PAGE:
How to give critique (and take it)

Valentines Paisley by Celandine

‘Valentines Paisley’ by Celandine – work in progress. Feel free to critique 😀

There’s a weird thing happening in most artist communities. It’s like an unwritten codex of sorts. And it states ‘Thou shalt not critique another’s work except in the most veiled and subtle of ways.’

This is of course a natural by-product of the fact that most artists are nice people who want to support and empower their friends. Creating artwork is a personal process with no clear rights and wrongs, so criticizing art often feels dangerously close to criticizing the artist. And this is something that we are loath to do. Add to the mix the fact that in most art communities core members over time become fast friends, and a strange compliment inflation starts to seep in. Any work that gets posted is instantly heaped with superlatives. ‘Lovely!’ ‘Fantastic!’ ‘Supercalifragilisticexpialidocious!!!’

This is the great side of artist groups, because it provides us with a safe haven that boosts our confidence and makes us excited to create more art. I’ve heard lots of artists say that without that warmth and support they’d long since have given up. But for someone looking to improve, this well-intentioned steadfast denial that any improvement is needed is not helpful.

I’ve often called for more honesty in critiques, and people frequently respond with ‘But I don’t want people being negative or mean towards my work!’ Those who have gone to art school tell depressing stories of the traumas they gathered in class during art ‘critiques’ that came down to nothing more than bashing. Some face daily criticism just for wanting to make art, instead of choosing a practical career that would make their friends and family feel less concerned about their future prospects. Many already criticize themselves far more than they should. Maybe the indiscriminate praise actually offers a treasured sanctuary.

So when someone shows us their work and asks ‘What do you think?’, we’re never quite sure whether to be completely open or to stick to the more supportive side of our opinion. But I still insist that there is always a way to be honest and kind at the same time. And it’s important that we try. Artists are forever locked within their own point of view, and having other views to compare and contrast is an invaluable resource in moving forward and growing our skill set.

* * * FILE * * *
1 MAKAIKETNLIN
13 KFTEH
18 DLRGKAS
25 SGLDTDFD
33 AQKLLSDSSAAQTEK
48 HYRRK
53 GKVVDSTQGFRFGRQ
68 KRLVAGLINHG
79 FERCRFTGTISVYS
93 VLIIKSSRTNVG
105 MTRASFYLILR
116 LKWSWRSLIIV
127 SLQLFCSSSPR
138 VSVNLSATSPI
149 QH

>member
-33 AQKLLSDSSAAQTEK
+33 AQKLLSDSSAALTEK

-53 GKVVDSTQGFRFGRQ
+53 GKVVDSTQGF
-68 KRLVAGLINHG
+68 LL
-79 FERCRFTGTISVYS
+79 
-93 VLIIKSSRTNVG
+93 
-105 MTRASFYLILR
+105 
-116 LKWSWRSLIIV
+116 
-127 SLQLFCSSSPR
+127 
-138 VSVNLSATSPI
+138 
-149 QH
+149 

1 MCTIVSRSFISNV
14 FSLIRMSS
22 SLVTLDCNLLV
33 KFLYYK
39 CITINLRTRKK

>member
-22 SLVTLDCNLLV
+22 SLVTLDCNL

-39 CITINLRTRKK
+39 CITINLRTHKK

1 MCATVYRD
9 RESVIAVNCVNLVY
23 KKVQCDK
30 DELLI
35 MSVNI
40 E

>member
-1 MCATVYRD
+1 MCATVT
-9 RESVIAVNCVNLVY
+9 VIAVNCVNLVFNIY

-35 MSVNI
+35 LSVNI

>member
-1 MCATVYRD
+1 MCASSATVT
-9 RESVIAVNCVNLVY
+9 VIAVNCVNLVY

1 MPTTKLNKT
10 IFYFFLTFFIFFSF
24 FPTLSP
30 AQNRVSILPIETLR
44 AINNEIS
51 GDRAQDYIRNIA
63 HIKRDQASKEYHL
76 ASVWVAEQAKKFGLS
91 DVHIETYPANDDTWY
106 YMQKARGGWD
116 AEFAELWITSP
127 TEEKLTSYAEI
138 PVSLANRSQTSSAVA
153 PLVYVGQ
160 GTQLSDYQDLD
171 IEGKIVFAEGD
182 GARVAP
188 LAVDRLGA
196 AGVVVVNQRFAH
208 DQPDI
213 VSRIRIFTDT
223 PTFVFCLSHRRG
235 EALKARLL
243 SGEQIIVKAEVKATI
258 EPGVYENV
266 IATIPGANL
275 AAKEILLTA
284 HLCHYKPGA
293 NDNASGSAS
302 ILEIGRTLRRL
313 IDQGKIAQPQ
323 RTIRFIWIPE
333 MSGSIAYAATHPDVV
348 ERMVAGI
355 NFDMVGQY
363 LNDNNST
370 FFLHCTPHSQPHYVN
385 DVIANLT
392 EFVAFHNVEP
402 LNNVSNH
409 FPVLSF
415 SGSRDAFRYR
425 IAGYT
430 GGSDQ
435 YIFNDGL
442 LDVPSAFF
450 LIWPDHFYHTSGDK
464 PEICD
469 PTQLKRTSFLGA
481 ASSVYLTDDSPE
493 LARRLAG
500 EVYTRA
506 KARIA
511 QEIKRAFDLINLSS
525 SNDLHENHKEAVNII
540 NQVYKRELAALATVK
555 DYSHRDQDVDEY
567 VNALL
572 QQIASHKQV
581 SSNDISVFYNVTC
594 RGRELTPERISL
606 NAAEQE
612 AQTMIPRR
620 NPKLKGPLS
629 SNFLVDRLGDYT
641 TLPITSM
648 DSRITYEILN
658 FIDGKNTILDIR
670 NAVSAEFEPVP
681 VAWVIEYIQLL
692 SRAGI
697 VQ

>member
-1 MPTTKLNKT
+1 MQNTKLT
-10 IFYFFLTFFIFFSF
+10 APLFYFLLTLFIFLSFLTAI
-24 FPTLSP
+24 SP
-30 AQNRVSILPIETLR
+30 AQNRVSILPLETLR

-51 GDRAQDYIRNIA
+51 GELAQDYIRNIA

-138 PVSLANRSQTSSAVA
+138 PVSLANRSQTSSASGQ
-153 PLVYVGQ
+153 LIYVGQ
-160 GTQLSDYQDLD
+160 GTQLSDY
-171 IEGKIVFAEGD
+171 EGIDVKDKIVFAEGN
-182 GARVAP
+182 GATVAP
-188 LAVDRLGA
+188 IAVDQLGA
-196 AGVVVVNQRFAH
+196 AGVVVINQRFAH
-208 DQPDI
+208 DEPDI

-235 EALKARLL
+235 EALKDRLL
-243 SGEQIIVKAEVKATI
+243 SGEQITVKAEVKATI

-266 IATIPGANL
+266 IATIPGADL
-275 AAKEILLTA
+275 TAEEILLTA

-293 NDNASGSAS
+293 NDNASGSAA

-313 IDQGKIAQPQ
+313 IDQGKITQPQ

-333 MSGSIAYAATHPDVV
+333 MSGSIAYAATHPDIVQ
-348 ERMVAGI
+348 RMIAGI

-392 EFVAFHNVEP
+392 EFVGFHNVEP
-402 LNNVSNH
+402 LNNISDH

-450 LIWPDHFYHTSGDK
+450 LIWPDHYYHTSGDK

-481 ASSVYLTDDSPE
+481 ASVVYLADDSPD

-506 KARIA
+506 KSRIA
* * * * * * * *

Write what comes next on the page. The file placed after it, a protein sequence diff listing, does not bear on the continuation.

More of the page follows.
So here are some pointers for giving art critiques with all the benefit and none of the grief:

– If someone is asking for your honest opinion, speak up! If you’re thinking it, others are too.

– Start off with a specific positive. No piece is so dire that you can’t find one aspect to genuinely praise.

– Don’t judge. Saying ‘This is ugly’ isn’t a critique, it’s an opinion at best – and not a very valuable one at that.

– Try to be extremely specific with your suggestions. ‘The colors aren’t working’ is somewhat better than ‘This is ugly’, but not nearly as good as ‘What if you tried a warmer palette that will make your motifs stand out more strongly against the cool background?’

– Don’t critique pieces that have just been finished/ submitted into a competition/ sent off to a client. At that stage encouragement is the only thing the artist wants to hear. Critiques are best given early in the creative process, while it’s still easy to make changes. If someone is not showing you their process, they probably aren’t asking for feedback, they’re just sharing.  

Taking feedback well is sometimes just as difficult as giving it. My first drawing days were spent in the Threadless community forums, and for a newbie, that place could be rough. There were always plenty of people around who didn’t care about the fact that you’re a special snowflake, and who would matter-of-factly cut your work to shreds. Some were trolling, but many were making valid points, with more or less tact. There were also dozens of designers who would bristle and argue against any criticism, no matter how well-meant and accurate it was. And I understand this instinctive need to defend your artwork – you’ve worked so hard, you were so sure you nailed it. It hurts to reconsider that. But once I got used to looking past the tone, I found even the roughest critiques invaluable. As an old friend of mine used to say, ‘I love being wrong! It means I get to learn something.’

So when a friend asks you how to improve her latest piece, fight back the urge to exclaim how it’s perfect just the way it is. Even if that’s what you honestly believe. Take a moment to consider what could make it even perfecter.